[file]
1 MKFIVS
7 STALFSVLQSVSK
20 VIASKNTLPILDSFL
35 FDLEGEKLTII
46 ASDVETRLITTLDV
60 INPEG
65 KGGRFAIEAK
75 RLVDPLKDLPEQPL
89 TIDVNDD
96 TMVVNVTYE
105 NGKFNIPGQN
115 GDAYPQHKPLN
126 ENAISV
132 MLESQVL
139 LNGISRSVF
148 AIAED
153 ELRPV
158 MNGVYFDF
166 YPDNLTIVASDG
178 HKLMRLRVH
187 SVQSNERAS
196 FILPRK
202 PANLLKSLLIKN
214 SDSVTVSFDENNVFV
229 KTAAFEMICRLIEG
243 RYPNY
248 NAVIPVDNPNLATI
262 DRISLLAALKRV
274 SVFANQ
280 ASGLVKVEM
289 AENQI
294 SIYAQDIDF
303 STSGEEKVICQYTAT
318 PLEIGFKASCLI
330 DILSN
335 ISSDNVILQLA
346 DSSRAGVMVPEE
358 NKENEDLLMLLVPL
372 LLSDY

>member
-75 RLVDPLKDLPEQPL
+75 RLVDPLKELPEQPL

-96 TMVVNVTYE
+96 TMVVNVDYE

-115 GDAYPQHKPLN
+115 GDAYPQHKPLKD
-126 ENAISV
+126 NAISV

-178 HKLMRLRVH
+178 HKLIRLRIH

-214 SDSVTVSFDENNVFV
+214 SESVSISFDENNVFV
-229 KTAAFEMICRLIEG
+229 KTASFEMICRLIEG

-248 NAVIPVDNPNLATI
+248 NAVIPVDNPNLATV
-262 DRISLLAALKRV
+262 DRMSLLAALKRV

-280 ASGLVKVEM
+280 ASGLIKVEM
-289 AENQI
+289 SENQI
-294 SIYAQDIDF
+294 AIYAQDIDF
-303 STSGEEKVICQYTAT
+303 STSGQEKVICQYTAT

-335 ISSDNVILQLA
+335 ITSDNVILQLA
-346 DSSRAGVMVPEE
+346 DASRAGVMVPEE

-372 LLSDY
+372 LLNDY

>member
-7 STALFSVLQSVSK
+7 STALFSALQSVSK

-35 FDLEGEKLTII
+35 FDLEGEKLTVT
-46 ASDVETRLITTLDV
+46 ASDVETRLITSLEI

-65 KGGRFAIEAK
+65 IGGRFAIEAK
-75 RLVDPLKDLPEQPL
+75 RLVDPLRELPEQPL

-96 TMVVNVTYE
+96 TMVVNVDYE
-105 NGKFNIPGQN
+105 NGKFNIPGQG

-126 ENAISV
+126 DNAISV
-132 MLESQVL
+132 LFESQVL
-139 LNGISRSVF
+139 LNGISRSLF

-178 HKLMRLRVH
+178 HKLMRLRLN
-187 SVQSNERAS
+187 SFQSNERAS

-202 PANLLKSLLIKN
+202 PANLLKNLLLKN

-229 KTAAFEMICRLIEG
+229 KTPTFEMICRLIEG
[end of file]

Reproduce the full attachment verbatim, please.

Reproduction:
1 MKFIVS
7 STALFSVLQSVSK
20 VIASKNTLPILDSFL
35 FDLEGEKLTII
46 ASDVETRLITTLDV
60 INPEG
65 KGGRFAIEAK
75 RLVDPLKDLPEQPL
89 TIDVNDD
96 TMVVNVTYE
105 NGKFNIPGQN
115 GDAYPQHKPLN
126 ENAISV
132 MLESQVL
139 LNGISRSVF
148 AIAED
153 ELRPV
158 MNGVYFDF
166 YPDNLTIVASDG
178 HKLMRLRVH
187 SVQSNERAS
196 FILPRK
202 PANLLKSLLIKN
214 SDSVTVSFDENNVFV
229 KTAAFEMICRLIEG
243 RYPNY
248 NAVIPVDNPNLATI
262 DRISLLAALKRV
274 SVFANQ
280 ASGLVKVEM
289 AENQI
294 SIYAQDIDF
303 STSGEEKVICQYTAT
318 PLEIGFKASCLI
330 DILSN
335 ISSDNVILQLA
346 DSSRAGVMVPEE
358 NKENEDLLMLLVPL
372 LLSDY

>member
-75 RLVDPLKDLPEQPL
+75 RLVDPLKELPEQPL

-96 TMVVNVTYE
+96 TMVVNVDYE

-115 GDAYPQHKPLN
+115 GDAYPQHKPLKD
-126 ENAISV
+126 NAISV

-178 HKLMRLRVH
+178 HKLIRLRIH

-214 SDSVTVSFDENNVFV
+214 SESVSISFDENNVFV
-229 KTAAFEMICRLIEG
+229 KTASFEMICRLIEG

-248 NAVIPVDNPNLATI
+248 NAVIPVDNPNLATV
-262 DRISLLAALKRV
+262 DRMSLLAALKRV

-280 ASGLVKVEM
+280 ASGLIKVEM
-289 AENQI
+289 SENQI
-294 SIYAQDIDF
+294 AIYAQDIDF
-303 STSGEEKVICQYTAT
+303 STSGQEKVICQYTAT

-335 ISSDNVILQLA
+335 ITSDNVILQLA
-346 DSSRAGVMVPEE
+346 DASRAGVMVPEE

-372 LLSDY
+372 LLNDY

>member
-7 STALFSVLQSVSK
+7 STALFSALQSVSK

-35 FDLEGEKLTII
+35 FDLEGEKLTVT
-46 ASDVETRLITTLDV
+46 ASDVETRLITSLEI

-65 KGGRFAIEAK
+65 IGGRFAIEAK
-75 RLVDPLKDLPEQPL
+75 RLVDPLRELPEQPL

-96 TMVVNVTYE
+96 TMVVNVDYE
-105 NGKFNIPGQN
+105 NGKFNIPGQG

-126 ENAISV
+126 DNAISV
-132 MLESQVL
+132 LFESQVL
-139 LNGISRSVF
+139 LNGISRSLF

-178 HKLMRLRVH
+178 HKLMRLRLN
-187 SVQSNERAS
+187 SFQSNERAS

-202 PANLLKSLLIKN
+202 PANLLKNLLLKN

-229 KTAAFEMICRLIEG
+229 KTPTFEMICRLIEG